Garden Report: April 15

Garden bloggers like to post pictures of what is in bloom on the 15th of the month, but if I did that today it would be ridiculously long.

The garden is doing very well.

Bill Wallis geranium

My "Bill Wallis" geranium is gorgeous, as usual. It's also seeded itself around the yard in some charming ways, from the looks of it with the help of the dogs, who have their little dog-paths they like to follow as they inspect every inch of the yard (the neighborhood has a rat problem that has largely stayed away from our house thanks to their vigilant patrols). There are now pretty little purple flowers coming up on the favoured dog paths.

Rosie and an allium

Here's Rosie, ever alert to intruders (there have been homeless people camping in the U-Hauls behind the house this winter). Beside her is the renegade Allium schubertii that I missed transplanting last year when I widened the pathway. When it has finished blooming I'll dig it up and move it to a better location.

All the little alliums

Now is the time for the allium bloom. This year there are tons and tons of them, so from now on I won't feel bad when I weed them out or cut the bulbs in half with the trowel. They are officially well established here.

Ranunculus

Less so are the ranunculus, of which only one stand remains. Granted, the location where I planted the others had its problems -- a persistent Bermuda grass invasion and a couple of other issues. I love the pop of colour the ranunculus give, so I do intend to get more of them to put around the garden. They're sort of a more reliable version of what I'd like tulips to be.

Snails ate my leptosiphon

Speaking of reliable, I can always count on the garden population of snails to devour a favoured plant. This year it is my leptosiphon, which I only bought last weekend, the little jerks. I was counting on that plant to fill in after the bulbs are gone.

New strawberry pot

Other new planting includes filling this strawberry pot with more succulents (the best use for a strawberry pot I know of, since they are hard to manage for strawberries). I had a bunch of little tiny succulents I was growing on the kitchen windowsill that I divided up and put in here.

New planting bed in the orchard, with fountain prototype

I also made and planted this bed last weekend (some parts of it are rather poorly prepped, because I am a lazy weeder). The pile of bowls is the fountain I started working on a few years ago and abandoned because solar pumps are not all they claim to be. Instead, I bought a regular pump and Noel is converting it to solar for me. I planted nemophila around it, and a new, weird sage, and a couple of other fun little native annuals. This area is going to get a fairly heavy reworking by me in years to come, but it would be nice if it wasn't just a weed zone in the meantime.

The war zone, with chickens

The chickens have been pretty lazy this week. Apart from digging large dust-bathing craters in the pathway, they have hardly touched the Fern Walk, those lazy little jerks. I took them in there today and read them a lecture on responsibility and the merits of hard work, but they just kind of cackled and ran off. This is most irritating because Carole has gotten in the habit of cackling in the Fern Walk first thing in the morning, right under our bedroom window (the neighbors tell us they don't hear it, because they have hardly any windows on that side).

Bee at work

The nectarine/peach bloom is almost done (one branch is left), and it looks like we're coming in with very minimal peach leaf curl this year. That's really good news because I could not stand to lose another tree after giving up my beloved quince. We are now into the apple bloom, and this little bee is hard at work on the dwarf apples. A friend also gave me a potted Whitney crab in the fall, and that is blooming, too.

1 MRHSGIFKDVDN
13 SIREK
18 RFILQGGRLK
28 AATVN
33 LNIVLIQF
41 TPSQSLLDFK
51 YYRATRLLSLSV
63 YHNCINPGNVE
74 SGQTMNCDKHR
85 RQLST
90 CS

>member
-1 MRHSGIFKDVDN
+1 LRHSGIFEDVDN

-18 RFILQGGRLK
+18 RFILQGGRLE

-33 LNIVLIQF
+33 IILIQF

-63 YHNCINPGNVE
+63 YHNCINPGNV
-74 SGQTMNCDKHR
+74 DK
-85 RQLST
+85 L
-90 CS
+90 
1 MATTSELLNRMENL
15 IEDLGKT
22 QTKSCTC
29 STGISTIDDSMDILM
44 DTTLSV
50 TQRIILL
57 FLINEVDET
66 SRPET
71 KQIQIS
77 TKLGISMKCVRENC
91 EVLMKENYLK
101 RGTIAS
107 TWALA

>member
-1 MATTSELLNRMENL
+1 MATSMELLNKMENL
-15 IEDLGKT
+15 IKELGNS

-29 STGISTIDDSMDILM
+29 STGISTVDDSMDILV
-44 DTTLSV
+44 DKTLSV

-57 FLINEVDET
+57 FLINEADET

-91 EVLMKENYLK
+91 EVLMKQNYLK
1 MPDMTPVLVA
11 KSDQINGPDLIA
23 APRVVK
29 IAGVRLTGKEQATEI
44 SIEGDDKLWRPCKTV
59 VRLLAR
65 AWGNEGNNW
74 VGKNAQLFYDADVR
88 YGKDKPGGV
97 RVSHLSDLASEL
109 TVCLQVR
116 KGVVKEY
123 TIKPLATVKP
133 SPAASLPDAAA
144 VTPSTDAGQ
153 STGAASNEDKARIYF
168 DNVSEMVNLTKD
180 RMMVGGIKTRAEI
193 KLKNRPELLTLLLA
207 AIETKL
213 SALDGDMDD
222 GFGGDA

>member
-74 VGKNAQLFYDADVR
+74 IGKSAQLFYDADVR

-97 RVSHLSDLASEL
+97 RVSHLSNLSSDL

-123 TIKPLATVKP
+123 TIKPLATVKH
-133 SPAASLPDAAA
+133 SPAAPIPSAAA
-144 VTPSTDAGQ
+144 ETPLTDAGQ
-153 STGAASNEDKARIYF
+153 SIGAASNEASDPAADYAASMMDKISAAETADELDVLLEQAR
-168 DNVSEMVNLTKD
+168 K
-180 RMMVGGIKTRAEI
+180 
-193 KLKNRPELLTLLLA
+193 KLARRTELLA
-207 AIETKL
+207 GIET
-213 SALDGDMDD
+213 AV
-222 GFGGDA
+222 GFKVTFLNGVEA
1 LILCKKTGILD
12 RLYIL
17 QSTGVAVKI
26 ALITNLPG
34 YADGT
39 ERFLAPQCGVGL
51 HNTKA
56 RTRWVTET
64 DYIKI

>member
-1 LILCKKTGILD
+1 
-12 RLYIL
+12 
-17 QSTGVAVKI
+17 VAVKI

What you may not be able to see about this bee is that it is not a honeybee; it is a black and yellow fuzzy bee, one of our native bumble bees. It's also covered in pollen.

Container plants out front

And lastly, the containers out front are doing well, despite not getting any water besides the rain. I suppose it helps that it basically rained all the way through March.

This weekend we're back at work on the retaining wall, getting the formwork cut out and at least partially built.

posted by ayse on 04/15/11

5 Comments

Great photos. I like the container photo and the chicken yard photo. Pity my town doesn't have a rent-a-chicken service for weed removal. Goats R Us would be overkill for my yard.

The thing about chickens is that even more than goats they destroy everything. They also LOVE roses. The Cecile Brunner had a few suckers coming up from the rootstock when I extended the yard; now there are none. A lesser rose would be flat-out dead.

Oh, ranunculus, how I love you and your ranuculosity. I kind of think of them as an easier version of oriental poppies, which I cannot grow to save my life... except that around here ranunculus are annuals so I've pretty much given up growing them too. But every time I see photos of them I think "You know, I should go pick up some of those."

Beautiful garden. I LOVE your red strawberry jar.. where did you get it? All strawberry jars in SoCal seem to be the dreary terra-cotta color or have a dark glaze (which just makes for more watering whatever the heck you put in it!)meo

I got it at Marshall's, which means it was discontinued somewhere. They had red and bright green (but I am a total sucker for red). And yeah, most strawberry jars I see are either glazed dark or unglazed, both of which require a lot more watering. I'm kind of a sucker for bright red.

Note: We're getting pummeled with spam comments, so I've turned off the ability to use any HTML or include any links for the time being. Email with any issues.

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